It's that detox time of year. Or is it?
Ahh, January. A lot like December. Except colder, less festive and those last-minute Christmas shopping emails have been replaced by gym membership and detox offers.
I'm not personally a New Years resolution-maker but totally understand the appeal (and benefit, if you stick to them) of using a fresh, new year to make positive changes in your life. Especially with the rise in obesity, any commitment to being a bit healthier can only be a good thing.
Except for one thing. The detox.
Dry January? Sure. Less alcohol is always a good thing after the booze-fest that is Christmas (though, really, cold-turkey non-boozing? Could be a shock to my system. I'm going to play it safe and wean myself off... And by wean I mean anything less than a bottle to myself in an evening is a win after so much December 'training'!).
But juice 'detoxes'? Might as well slap a 'magic pill' label on them for the good they do (according to lots and lots of actual scientific research and people with way more degrees and smarts than me) versus what they claim.
I don't know where this idea that your body is full of toxins that your organs can't process came from but it's sure made a lot of non-medical professionals a lot of money selling overpriced juice. This is a great article from the Guardian about the whole detoxing 'thing' and I particularly like the following quote:
“The healthy body has kidneys, a liver, skin, even lungs that are detoxifying as we speak... There is no known way – certainly not through detox treatments – to make something that works perfectly well in a healthy body work better.”
It's short. It's punchy. And he's not charging you £300 for nine bottles of that advice.
I'm not against juice or smoothies--I LOVE a green smoothie and am totally a sucker for new, cold-pressed juice flavours in Whole Foods (do they have a Whole Foods Anonymous yet? Can you guys let me know when that happens, please? Not for me... It's for a friend. Yeah...). But I'm not under any illusions that my smoothies and juices are somehow magically making me healthier by cleaning out my insides. They help me get more of my five a day in a super tasty way, which is awesome and about all I'm looking for in something that costs me less than a fiver. I don't need magic liquid spinach that claims to make my spleen sparkle. And I do love sparkles.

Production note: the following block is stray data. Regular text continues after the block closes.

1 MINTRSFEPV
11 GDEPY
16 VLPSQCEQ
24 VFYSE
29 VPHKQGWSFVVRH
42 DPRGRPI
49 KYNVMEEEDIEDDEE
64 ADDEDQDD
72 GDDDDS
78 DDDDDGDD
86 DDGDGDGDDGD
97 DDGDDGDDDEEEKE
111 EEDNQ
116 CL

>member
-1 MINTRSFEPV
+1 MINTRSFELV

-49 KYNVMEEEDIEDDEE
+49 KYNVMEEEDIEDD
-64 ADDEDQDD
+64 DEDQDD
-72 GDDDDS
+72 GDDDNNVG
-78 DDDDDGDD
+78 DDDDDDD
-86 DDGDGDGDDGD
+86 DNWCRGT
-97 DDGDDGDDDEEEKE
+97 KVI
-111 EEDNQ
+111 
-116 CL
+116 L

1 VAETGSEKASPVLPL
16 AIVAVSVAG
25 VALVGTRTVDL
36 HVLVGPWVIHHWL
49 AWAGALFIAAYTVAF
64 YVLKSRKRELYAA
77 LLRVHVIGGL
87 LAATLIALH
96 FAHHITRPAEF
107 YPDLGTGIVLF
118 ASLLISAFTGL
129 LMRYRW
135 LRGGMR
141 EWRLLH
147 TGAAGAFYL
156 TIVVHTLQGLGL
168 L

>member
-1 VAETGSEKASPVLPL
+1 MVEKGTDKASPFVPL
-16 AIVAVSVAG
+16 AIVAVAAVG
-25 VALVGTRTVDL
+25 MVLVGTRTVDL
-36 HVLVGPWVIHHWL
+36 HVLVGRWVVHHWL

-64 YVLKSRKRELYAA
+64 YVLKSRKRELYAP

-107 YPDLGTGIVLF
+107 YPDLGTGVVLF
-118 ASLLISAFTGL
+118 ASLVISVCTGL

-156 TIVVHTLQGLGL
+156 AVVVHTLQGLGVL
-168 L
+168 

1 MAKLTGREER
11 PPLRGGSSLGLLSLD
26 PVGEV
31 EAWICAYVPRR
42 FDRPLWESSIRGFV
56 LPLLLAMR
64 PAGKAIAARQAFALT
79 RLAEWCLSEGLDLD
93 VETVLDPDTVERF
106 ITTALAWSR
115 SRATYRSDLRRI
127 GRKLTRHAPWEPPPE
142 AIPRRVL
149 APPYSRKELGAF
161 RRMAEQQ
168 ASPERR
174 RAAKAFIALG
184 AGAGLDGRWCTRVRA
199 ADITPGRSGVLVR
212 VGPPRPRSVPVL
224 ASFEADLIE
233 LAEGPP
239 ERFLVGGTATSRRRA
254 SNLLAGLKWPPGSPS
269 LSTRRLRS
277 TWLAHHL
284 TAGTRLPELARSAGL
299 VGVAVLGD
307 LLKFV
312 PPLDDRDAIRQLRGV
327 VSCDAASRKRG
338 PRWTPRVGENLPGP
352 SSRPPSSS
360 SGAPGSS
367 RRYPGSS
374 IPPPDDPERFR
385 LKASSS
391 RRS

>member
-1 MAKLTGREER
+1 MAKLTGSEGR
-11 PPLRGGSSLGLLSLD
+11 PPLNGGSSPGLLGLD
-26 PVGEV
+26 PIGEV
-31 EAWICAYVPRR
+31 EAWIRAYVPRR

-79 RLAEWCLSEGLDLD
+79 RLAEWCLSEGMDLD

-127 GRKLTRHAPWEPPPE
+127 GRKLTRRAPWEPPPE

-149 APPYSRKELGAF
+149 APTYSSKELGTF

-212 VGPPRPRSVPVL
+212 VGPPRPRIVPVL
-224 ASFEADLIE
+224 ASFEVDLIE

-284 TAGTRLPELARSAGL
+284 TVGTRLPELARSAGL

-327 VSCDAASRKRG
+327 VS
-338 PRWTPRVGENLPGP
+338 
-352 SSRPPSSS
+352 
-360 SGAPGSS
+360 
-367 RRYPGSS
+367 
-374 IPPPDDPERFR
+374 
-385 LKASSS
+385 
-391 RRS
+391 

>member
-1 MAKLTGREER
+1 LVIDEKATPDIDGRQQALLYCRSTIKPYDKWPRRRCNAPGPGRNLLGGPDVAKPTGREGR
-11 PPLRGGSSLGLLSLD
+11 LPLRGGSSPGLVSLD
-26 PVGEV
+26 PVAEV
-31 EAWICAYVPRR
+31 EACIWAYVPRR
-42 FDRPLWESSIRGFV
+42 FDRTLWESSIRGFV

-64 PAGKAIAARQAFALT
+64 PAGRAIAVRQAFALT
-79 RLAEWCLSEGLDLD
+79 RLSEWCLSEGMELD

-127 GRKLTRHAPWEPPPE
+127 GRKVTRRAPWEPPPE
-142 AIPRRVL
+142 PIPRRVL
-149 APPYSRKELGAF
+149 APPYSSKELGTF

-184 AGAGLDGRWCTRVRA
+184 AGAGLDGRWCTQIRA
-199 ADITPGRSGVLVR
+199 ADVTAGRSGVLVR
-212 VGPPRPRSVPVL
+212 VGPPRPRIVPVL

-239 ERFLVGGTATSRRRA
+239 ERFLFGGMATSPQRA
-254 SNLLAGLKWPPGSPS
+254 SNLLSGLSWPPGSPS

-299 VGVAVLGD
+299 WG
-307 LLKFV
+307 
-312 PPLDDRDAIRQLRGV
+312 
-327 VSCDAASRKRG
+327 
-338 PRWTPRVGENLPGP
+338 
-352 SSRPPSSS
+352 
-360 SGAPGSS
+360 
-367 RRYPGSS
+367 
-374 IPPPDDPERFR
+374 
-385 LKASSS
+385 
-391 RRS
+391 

As with anything health and fitness related, sadly there are no magic cures or shortcuts. You know what, though? Although it's frustrating and I totally can't understand what scientists have been doing with their time when we don't have a) transporters and b) a magic weight loss pill in the year 2016, I'm starting to be more and more okay with the idea that the effort is worth it. Sure, I wish I was a little less squishy in the middle but I also like the fact that, in working towards that goal, I feel totally empowered by what I can do and achieve as I try to improve my healthiness day-to-day, from running to spin to lifting to resisting the urge for that last piece of cake! As much as having a magic potion would be awesome, I doubt that it could make me feel the same way as post-workout endorphins and the sense of accomplishment.
So what am I saying? Well, detoxes definitely aren't for me. Maybe the juices or smoothies that are part of them are a convenient way to get some extra veggies and vitamins in your diet and maybe they tick some boxes on the short-term weight loss check-list. But more importantly, you can buy a whole lot of salad and fresh fruit (probably enough for all of January AND February, to make good on that resolution) for the price of a detox pack and save the leftover money to do something way more fun!
Have you made any resolutions? What have you been up to for the first few days of 2016?